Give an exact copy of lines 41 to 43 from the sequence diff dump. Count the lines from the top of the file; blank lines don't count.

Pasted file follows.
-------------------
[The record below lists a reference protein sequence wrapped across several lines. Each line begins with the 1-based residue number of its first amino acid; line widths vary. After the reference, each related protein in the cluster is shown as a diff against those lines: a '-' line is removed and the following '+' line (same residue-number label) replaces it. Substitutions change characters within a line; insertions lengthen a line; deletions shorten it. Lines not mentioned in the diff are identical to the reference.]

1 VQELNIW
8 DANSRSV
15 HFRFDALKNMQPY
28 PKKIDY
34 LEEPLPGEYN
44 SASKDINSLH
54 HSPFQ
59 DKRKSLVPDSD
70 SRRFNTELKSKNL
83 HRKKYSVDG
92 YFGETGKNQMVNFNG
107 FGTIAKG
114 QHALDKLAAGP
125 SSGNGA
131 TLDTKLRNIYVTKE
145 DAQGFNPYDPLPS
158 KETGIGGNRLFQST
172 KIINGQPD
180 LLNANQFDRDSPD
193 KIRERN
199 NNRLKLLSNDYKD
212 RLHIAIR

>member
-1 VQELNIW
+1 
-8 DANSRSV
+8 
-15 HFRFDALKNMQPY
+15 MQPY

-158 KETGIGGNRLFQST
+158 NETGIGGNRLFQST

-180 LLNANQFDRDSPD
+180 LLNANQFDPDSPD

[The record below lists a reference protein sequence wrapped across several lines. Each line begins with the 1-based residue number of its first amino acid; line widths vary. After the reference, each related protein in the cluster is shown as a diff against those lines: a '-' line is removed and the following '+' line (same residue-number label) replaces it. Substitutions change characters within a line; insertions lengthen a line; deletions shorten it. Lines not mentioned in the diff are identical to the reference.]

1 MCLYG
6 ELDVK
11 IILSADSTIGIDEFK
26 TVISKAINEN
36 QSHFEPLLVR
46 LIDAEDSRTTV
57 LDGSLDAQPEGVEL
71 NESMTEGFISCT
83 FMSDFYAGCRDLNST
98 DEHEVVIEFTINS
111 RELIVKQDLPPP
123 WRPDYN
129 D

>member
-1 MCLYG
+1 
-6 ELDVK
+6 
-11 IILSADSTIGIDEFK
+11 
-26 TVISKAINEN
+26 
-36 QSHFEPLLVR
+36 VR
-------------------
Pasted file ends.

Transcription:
46 LIDAEDSRTTV
57 LDGSLDAQPEGVEL
71 NESMTEGFISCT